United States of America, Plaintiff - Appellee, v. Derrick Angelo Harper, Defendant - Appellant.
Derrick Angelo Harper pleaded guilty to one count of bank robbery, in violation of 18 U.S.C. § 2113(a). At sentencing, the district court 1 concluded that Harper was a career offender under USSG § 4B1.1(a), and that he was subject to enhanced punishment under that section of the advisory sentencing guidelines. The court determined that Harper was a career offender because the offense of conviction was a “crime of violence,” and his two prior convictions for bank robbery in violation of § 2113(a) were also crimes of violence. The court sentenced Harper to 188 months' imprisonment. Harper argues on appeal that the district court committed procedural error in computing the advisory guideline range, because his bank robbery convictions were not crimes of violence.
A defendant is a career offender if he is convicted of a “crime of violence” and has two prior convictions for crimes of violence. USSG § 4B1.1(a). The guidelines define “crime of violence” in the “force” clause to include an offense that “has as an element the use, attempted use, or threatened use of physical force against the person of another.” USSG § 4B1.2(a)(1). The guideline also enumerates several offenses, including “robbery,” that constitute a crime of violence. Id. § 4B1.2(a)(2). The government argues that Harper's bank robberies qualify as crimes of violence under both the “force” clause and the enumeration of “robbery.”2
To determine whether Harper's convictions satisfy the “force” clause, we apply the “categorical approach,” and consider only the statutory elements of the offense. United States v. Roblero-Ramirez, 716 F.3d 1122, 1125 (8th Cir. 2013). If a statute covers more conduct than the definition of “crime of violence,” and “comprises multiple, alternative versions of the crime,” then we may apply a “modified categorical approach” to determine which alternative was the offense of conviction. Descamps v. United States, 133 S. Ct. 2276, 2283-84 (2013). The court may “consult a limited class of judicial records to determine under which alternative the defendant was convicted.” United States v. Hudson, 851 F.3d 807, 809 (8th Cir. 2017).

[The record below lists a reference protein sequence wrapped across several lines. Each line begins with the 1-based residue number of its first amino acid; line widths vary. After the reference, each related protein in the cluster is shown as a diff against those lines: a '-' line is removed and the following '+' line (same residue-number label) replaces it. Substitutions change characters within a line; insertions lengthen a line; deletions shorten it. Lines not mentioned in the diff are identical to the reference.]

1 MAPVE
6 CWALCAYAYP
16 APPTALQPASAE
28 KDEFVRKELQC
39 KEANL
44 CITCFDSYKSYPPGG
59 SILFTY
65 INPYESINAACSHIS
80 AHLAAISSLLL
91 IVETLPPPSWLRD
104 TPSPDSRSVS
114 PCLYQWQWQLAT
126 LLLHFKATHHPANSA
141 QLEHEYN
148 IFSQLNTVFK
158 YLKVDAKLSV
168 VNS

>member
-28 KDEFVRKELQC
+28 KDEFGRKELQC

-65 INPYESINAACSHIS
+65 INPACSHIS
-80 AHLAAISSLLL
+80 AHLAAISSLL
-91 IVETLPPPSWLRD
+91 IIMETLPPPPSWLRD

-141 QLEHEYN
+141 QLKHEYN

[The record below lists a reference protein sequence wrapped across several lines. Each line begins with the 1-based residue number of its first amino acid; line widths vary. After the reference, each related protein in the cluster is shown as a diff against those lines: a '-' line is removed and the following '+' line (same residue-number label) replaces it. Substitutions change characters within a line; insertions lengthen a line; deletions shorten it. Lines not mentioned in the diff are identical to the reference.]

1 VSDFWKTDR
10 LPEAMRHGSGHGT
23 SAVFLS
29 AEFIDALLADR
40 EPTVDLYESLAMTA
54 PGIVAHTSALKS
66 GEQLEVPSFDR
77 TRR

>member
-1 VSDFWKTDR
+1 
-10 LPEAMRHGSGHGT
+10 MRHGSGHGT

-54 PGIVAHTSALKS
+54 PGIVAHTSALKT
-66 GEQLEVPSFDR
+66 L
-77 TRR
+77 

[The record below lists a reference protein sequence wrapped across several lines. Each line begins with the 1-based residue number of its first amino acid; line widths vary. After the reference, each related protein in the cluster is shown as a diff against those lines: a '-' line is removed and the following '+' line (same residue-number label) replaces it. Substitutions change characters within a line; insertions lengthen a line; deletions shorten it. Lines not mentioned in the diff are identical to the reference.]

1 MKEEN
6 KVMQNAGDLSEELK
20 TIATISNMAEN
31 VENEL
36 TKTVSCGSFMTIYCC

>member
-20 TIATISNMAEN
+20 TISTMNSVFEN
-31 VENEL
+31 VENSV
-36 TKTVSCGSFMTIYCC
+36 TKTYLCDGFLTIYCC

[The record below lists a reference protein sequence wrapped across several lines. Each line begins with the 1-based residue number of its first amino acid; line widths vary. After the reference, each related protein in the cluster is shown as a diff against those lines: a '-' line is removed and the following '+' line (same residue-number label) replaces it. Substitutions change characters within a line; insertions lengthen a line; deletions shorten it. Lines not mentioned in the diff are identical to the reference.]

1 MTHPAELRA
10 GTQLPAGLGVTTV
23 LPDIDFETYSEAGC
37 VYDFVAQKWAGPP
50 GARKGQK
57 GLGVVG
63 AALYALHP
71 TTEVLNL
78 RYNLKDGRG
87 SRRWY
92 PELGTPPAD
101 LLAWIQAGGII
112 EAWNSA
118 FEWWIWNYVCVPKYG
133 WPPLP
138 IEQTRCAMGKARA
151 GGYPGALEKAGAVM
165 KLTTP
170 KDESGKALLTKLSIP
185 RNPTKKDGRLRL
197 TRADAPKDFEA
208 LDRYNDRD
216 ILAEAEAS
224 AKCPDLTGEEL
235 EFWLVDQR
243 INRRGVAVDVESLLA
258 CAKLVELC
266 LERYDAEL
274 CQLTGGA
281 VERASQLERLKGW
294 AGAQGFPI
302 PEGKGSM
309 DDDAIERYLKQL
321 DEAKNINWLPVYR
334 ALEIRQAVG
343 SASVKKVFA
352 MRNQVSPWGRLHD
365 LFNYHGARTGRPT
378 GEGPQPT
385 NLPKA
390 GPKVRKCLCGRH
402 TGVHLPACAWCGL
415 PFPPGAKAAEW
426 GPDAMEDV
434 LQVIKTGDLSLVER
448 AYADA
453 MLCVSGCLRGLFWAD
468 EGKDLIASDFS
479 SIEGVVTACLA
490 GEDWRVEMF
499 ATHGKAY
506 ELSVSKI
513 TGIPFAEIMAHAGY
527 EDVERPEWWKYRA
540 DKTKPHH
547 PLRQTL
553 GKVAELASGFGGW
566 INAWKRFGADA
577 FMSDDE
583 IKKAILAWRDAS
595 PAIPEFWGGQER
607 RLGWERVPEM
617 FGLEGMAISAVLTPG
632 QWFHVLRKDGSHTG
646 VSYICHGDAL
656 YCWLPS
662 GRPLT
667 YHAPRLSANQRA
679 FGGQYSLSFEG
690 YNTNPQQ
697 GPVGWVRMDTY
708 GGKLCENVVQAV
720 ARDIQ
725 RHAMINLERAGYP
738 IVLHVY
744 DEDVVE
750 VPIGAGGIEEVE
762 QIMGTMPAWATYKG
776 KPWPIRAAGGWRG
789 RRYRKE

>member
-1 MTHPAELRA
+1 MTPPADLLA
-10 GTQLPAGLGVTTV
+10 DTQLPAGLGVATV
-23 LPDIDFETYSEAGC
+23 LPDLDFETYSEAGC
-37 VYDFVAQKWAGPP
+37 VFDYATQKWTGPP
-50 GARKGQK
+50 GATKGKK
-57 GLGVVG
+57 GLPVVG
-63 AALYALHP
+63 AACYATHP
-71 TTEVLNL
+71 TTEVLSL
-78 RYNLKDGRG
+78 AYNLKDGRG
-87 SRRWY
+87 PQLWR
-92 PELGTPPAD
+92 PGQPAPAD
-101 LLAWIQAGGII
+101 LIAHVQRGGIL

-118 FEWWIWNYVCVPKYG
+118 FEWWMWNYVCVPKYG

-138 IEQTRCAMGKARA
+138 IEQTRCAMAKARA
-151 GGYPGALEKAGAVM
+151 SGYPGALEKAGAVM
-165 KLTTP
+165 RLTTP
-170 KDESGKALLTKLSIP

A person violates 18 U.S.C. § 2113(a) under the first paragraph of the provision if he, “by force and violence, or by intimidation, takes ․ from the person or presence of another, or obtains ․ by extortion any property or money or any other thing of value belonging to ․ any bank.” Section 2113(a) contains a second paragraph that proscribes “enter[ing] or attempt[ing] to enter any bank ․ with intent to commit in such bank ․ any felony affecting such bank ․ and in violation of any statute of the United States, or any larceny.” Harper does not dispute that his three convictions were under the first paragraph. His challenge to the career-offender designation focuses on the first paragraph of § 2113(a) only, and he implicitly concedes that each paragraph of § 2113(a) defines at least one separate crime. See United States v. McBride, 826 F.3d 293, 296 (6th Cir. 2016).
Harper's contention is that “the most innocent conduct penalized under § 2113(a) is ‘intimidation,’ ” and that a violation of § 2113(a) by intimidation does not have, as an element, the use, attempted use, or threatened use of physical force against the person of another. In United States v. Wright, 957 F.2d 520 (8th Cir. 1992), however, this court held that robbery by intimidation under § 2113(a) categorically involves the threatened use of force: “Intimidation means the threat of force.” Id. at 521 (quotation omitted). Wright thus controls here unless it has been superseded by an intervening decision of the Supreme Court.